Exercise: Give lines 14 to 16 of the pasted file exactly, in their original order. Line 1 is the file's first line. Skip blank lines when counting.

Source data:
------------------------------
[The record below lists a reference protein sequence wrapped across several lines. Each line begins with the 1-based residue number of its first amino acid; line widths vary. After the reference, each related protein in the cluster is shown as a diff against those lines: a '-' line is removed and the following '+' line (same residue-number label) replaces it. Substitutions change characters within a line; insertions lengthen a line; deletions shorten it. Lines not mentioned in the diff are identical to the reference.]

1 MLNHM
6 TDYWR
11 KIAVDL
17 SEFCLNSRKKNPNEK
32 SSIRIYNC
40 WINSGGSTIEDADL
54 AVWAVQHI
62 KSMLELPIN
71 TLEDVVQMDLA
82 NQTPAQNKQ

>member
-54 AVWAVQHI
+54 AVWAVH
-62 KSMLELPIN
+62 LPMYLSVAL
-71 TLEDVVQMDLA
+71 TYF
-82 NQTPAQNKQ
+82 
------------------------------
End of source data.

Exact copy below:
+54 AVWAVH
-62 KSMLELPIN
+62 LPMYLSVAL